In my closet there's a large flowered tin that formerly held popcorn. It now holds all the letters and cards that my husband and I sent to each other in the two years that we dated and were engaged before we were married. We never lived in the same city, and usually not even the same state. I only checked my e-mail at the university library once a week, and I don't think he even had an account. We talked frequently on the phone (except when I was working at camp), yet we still wrote letters. They are crammed informally into the tin; the ones I wrote on one side, the letters he wrote on the other - although they do get mixed up occasionally. They aren't remotely in chronological order. My husband suggested that we should burn them before The May Queen is old enough to read them. I insist that we just need to hide them really well. Although they are usually tucked in the back behind my shoes they do get hauled out when we're picking the things we want to save from impending hurricanes. And occasionally I find myself sitting on the floor, usually right there in the closet, randomly picking them out and getting a glimpse at the people we were those many years ago: thoughtful and mooning and learning about each other more and more each day. Two people in discovery.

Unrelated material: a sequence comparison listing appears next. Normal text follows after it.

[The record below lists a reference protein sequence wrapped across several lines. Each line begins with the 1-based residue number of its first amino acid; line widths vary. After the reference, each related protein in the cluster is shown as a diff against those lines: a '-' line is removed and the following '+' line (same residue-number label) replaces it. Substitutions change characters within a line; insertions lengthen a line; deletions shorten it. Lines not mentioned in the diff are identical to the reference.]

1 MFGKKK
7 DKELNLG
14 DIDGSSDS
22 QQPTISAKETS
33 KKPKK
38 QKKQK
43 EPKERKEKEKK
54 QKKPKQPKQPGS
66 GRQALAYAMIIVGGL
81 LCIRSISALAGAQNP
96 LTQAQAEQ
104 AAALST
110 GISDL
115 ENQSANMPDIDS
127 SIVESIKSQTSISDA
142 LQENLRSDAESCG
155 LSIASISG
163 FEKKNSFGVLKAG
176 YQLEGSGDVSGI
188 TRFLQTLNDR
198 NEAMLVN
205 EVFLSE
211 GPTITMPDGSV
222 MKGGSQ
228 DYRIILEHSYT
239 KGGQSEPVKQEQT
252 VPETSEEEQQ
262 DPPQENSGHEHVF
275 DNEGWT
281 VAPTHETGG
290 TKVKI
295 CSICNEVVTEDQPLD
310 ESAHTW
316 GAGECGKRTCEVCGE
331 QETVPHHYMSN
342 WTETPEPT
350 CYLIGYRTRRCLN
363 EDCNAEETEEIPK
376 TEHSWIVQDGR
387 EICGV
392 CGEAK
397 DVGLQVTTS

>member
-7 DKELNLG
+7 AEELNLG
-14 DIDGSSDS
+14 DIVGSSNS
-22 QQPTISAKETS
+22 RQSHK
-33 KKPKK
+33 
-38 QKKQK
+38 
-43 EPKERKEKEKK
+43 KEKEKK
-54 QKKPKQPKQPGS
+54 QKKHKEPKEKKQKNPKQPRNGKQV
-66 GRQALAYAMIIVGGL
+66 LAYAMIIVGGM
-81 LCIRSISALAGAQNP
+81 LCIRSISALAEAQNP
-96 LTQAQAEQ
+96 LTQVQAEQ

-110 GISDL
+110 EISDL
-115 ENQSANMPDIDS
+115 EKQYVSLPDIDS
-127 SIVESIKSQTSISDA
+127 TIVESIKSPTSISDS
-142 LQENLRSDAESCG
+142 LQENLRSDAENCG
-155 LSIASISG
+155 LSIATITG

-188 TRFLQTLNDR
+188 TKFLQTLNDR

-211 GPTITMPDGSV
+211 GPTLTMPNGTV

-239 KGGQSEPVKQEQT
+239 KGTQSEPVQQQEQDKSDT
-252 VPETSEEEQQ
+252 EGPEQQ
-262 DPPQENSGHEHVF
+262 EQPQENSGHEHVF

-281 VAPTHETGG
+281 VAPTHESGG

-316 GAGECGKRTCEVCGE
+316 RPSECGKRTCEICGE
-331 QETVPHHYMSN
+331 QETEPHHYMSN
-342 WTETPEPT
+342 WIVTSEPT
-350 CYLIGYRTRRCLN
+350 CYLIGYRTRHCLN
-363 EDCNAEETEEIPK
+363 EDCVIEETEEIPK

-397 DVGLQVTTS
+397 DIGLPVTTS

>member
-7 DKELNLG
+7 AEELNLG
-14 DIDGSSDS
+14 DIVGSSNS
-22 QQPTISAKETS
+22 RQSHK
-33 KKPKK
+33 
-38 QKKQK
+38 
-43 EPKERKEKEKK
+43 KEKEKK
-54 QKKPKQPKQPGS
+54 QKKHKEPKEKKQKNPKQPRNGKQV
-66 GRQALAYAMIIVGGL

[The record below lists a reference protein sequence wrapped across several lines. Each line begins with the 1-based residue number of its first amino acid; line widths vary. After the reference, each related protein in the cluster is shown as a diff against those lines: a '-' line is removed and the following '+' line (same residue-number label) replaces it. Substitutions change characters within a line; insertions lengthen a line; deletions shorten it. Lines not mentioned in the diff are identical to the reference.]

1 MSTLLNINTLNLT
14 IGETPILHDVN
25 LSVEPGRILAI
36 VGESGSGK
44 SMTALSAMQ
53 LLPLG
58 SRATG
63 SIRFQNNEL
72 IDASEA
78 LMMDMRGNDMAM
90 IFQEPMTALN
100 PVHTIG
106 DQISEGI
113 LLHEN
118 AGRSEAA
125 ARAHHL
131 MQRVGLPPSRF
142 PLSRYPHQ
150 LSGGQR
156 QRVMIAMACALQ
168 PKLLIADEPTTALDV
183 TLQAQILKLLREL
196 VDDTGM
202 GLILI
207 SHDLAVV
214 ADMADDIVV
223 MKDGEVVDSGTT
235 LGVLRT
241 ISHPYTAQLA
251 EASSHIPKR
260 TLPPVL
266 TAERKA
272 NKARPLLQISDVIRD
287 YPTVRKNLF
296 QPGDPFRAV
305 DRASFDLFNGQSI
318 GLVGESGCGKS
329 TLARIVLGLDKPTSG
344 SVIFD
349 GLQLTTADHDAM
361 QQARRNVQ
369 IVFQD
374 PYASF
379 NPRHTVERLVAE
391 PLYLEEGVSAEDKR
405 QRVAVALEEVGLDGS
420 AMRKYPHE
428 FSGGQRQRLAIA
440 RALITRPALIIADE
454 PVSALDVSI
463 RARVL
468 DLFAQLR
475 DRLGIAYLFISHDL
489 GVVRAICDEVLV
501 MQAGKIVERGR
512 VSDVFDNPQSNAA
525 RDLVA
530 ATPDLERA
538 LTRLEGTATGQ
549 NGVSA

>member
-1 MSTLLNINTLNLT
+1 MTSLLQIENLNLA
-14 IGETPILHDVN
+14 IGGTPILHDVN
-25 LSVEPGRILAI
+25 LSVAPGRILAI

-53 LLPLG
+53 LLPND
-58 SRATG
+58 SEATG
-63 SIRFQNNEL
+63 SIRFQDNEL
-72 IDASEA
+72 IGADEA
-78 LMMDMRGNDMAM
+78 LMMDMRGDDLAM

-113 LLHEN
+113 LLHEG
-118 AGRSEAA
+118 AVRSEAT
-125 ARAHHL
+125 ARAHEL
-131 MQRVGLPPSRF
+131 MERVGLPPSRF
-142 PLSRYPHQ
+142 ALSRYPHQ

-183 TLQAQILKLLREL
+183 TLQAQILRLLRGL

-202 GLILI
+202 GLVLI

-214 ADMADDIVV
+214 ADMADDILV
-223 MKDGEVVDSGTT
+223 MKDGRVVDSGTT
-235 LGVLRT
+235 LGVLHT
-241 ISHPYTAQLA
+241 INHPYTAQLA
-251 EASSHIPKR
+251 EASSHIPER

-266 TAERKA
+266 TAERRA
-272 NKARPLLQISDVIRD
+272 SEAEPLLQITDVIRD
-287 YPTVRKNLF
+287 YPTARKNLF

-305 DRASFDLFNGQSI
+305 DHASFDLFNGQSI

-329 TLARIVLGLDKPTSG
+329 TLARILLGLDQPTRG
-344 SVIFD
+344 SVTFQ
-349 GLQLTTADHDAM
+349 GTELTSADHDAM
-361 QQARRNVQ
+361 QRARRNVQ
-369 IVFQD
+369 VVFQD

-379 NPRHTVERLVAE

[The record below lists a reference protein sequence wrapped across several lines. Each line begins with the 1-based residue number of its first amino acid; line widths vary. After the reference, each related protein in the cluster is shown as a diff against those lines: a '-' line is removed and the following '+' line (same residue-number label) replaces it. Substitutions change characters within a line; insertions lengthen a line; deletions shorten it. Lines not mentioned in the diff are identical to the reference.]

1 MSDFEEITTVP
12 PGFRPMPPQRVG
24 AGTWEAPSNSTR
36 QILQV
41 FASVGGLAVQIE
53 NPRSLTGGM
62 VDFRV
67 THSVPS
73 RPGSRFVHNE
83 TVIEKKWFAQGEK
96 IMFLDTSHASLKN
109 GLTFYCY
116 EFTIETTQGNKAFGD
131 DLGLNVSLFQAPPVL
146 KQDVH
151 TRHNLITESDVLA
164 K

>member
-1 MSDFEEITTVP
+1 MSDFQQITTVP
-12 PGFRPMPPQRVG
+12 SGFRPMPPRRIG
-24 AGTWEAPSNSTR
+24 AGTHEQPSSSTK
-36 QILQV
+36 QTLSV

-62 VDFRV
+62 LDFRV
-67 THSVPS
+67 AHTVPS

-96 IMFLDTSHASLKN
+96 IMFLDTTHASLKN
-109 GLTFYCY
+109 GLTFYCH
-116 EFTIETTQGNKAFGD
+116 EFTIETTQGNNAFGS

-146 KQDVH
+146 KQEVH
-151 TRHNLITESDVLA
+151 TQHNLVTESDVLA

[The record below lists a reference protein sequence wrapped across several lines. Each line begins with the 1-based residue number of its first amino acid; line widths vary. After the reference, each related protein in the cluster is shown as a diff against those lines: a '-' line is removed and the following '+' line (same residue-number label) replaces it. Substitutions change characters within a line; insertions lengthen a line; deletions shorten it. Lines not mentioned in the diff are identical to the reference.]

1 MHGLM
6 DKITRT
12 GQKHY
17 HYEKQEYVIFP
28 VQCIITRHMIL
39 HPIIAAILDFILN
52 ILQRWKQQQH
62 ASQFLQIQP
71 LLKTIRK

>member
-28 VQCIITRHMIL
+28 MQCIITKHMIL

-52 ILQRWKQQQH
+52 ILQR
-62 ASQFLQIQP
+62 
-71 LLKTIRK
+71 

Twelve years ago I threw a box of letters away. It was chock full of letters written to me from my high school boyfriend. We had met at camp and began our friendship writing long letters - "epistles," as he called them. We kept it up after we began dating. The letters were long and often took us days to write. When I put the letters in the trash I was moving out of my apartment upon my college graduation. My wedding was a mere three weeks away. I hadn't read the letters in a long time, and when I came across them as I was packing up I hesitated. I knew that getting rid of them was the right thing to do, and to this day I don't regret it. I do, however, regret that I didn't try to return them to the sender. It would have been awkward, surely, but we were still friends. Heck, he was probably busy packing up his frat room across campus at the same time. He may not have wanted them, but as I think back on it I wish that I had the letters that I had written - not as a record of our relationship but as a record of who I was for that year in time.